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Because things are never static for too long!

In the living room: gone are the old Intel Atom-based server, the Raspberry Pi for Kodi and the old Intel Core 2 Duo laptop for Roon server. All the services those machines provided are now aggregated into a "less old" Intel Core i5 laptop. Power usage and administration costs will be lowered, with improved all-around performance.

In the bedroom: gone are the Rotel RA-820BX integrated amplifier and the Musical Fidelity V-DAC V1. They are replaced by the Raspberry Pi liberated from the living room, equipped with a HifiBerry AMP2 DAC and class D amp combo (negotiated from another project). Less space and electricity used, and such an improvement in audio quality!

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Mountain house - Washington, USA

This is a project that I have integrated and installed as part as a birthday present. Three zones Roon system, 1 with a DAC and reusing an existing amplifier and set of speakers, 2 using a TI DAC + Class D amplifier (I am extremely positively surprised by how well and cleanly it works, those things got some oomph!). I had to completely rewire the house with Ethernet and add Wi-Fi access points

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Desert house - Dubai, UAE

This was a demo system for a friend's business in Dubai. It has since moved to Dar es Salaam, Tanzania! I've installed it from scratch, including a network remodel (the house was already pre-wired with Ethernet), entirely remotely. Five zones Roon system, using a nice existing Forté + Tannoy kit, or a collection of Focal powered speakers (my friend was a distributor).

I even engineered a mobile system, using a car PC, tablet in dashboard, on-board WiFi and fully integrated DSP system, ready for public demonstration to the local market.

Home system - Redhill, UK

And then there is my 2 zones Roon home system, with multiroom TV+Kodi deployment, quite documented on this web site...

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After more than 10-15 years, you can be certain that the electrolytic capacitors in your amplifier will have aged, leaked, if not worse, and will not perform at their best, making your amplifier a worse performer.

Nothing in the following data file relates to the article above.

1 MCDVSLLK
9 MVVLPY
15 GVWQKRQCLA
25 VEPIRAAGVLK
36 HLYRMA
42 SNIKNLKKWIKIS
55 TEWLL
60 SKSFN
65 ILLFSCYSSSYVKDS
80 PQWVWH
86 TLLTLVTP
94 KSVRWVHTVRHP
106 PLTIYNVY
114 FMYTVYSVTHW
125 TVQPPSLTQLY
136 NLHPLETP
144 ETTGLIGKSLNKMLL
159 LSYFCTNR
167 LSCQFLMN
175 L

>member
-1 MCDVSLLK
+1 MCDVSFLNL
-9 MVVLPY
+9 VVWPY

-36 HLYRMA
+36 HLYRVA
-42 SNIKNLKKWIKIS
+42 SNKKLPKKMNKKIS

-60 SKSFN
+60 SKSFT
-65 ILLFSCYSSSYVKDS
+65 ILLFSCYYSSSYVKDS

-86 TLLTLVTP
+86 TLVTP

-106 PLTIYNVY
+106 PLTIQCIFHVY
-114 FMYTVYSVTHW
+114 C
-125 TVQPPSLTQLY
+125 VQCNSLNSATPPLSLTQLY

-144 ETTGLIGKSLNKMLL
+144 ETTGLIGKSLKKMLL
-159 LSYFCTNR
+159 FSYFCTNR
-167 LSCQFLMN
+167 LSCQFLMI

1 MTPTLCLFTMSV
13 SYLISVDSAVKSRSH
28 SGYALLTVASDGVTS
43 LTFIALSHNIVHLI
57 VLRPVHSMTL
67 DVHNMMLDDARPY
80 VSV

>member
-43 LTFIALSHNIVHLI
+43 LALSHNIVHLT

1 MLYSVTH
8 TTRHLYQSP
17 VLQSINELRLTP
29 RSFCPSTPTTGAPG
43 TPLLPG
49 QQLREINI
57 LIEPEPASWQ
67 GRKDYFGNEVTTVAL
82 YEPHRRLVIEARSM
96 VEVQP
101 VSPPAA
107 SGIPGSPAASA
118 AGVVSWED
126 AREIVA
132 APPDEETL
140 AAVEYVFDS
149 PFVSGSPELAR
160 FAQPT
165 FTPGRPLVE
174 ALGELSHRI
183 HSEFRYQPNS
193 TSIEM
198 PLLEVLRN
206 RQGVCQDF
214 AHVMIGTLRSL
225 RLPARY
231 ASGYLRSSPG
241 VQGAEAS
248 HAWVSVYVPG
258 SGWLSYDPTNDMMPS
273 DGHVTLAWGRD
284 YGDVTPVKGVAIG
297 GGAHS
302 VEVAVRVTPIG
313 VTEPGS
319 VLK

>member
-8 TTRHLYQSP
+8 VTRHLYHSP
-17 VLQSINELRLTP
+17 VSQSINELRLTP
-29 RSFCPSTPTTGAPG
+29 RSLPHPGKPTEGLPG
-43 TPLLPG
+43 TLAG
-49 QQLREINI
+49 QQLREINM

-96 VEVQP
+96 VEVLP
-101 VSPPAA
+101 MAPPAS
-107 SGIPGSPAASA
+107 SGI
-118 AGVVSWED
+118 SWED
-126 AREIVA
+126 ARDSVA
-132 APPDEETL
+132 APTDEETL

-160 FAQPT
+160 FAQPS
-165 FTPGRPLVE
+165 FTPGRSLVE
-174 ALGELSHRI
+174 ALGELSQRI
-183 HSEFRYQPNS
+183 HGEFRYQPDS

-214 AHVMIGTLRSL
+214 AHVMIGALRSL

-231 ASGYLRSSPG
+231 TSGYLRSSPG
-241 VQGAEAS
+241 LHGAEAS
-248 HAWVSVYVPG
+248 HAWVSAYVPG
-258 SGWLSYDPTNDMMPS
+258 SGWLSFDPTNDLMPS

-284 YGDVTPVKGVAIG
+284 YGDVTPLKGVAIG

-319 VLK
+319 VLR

Some of those capacitor are important because they provide an electrical power reserve when volume peaks are needed, some others are on the signal path, some are within the phono pre-amplifier.

A replacement of those capacitors (a recap) is something that is needed at that stage.

Here are the capacitors that will need changing on this amplifier, on the schematic diagram:

Power supply capacitors in yellow, signal path capacitors in pink

Here are the capacitors that will need changing on this amplifier, on the wiring diagram:

Power supply capacitors in yellow, signal path capacitors in pink. Red shows the bias adjustment points and variable resistors

In order to visually help, here are a few shots of the real thing. The two main 8200 µF capacitors for the power supply are not shown here, but you can't miss them, they are the biggest things on the board!

Here is the list and description of the capacitors to change:

ItemNumberVoltage (V)Value (µF)Diameter (mm)Comments
1. Power Supply
C9033582003010,000 µF 35-40V would be ok too
C9043582003010,000 µF 35-40V would be ok too
2. Amplification
C605100106Something like Panasonic FC series
C606100106Something like Panasonic FC series
3. Phono stage
C405104.7"Bead"Something like Panasonic FC series, use 10 µF instead
C406104.7"Bead"Something like Panasonic FC series, use 10 µF instead
C41750106Something like Panasonic FC series
C41850106Something like Panasonic FC series

Here are suggestions for replacement, with references from RS Components:

ItemNumberDescriptionPack ofDiameter (mm)RS Stock NoManufacturer part #PriceURL
1. Power Supply
C903Nichicon Aluminium Electrolytic Capacitor 10000μF 35 V 22mm Through Hole 5101-4 VY Series Lifetime 1000h +105°C122739-5324UVY1V103MRD£3.02
C904Nichicon Aluminium Electrolytic Capacitor 10000μF 35 V 22mm Through Hole 5101-4 VY Series Lifetime 1000h +105°C122739-5324UVY1V103MRD£3.02
C901Nichicon Aluminium Electrolytic Capacitor 2200μF 25 V dc 16mm Through Hole PW Series Lifetime 8000h +105°C516715-2684UPW1E222MHD£4.64
C902Same as above, in the pack of 5-
2. Amplification
C605Nichicon Aluminium Electrolytic Capacitor 10μF 100 V 5mm Through Hole JIS C 5101-1 VY Series Lifetime 1000h +105°C15862-4190UVY2A100MDD£0.24
C606Nichicon Aluminium Electrolytic Capacitor 10μF 100 V 5mm Through Hole JIS C 5101-1 VY Series Lifetime 1000h +105°C15862-4190UVY2A100MDD£0.24
3. Phono stage
C405Nichicon Aluminium Electrolytic Capacitor 10μF 50 V dc 5mm Through Hole PS Series Lifetime 2000h +105°C55519-4289UPS1H100MDD£0.93
C406Same as above, in the pack of 5-
C417Same as above, in the pack of 5-
C418Same as above, in the pack of 5-

For your reference, here are the owner's manual and service manual:

Bought a while ago, very cheap, from eBay, at £30.

They need to be gloss white to blend with the bedroom's furniture.

Slight repairs needed in a couple of corners.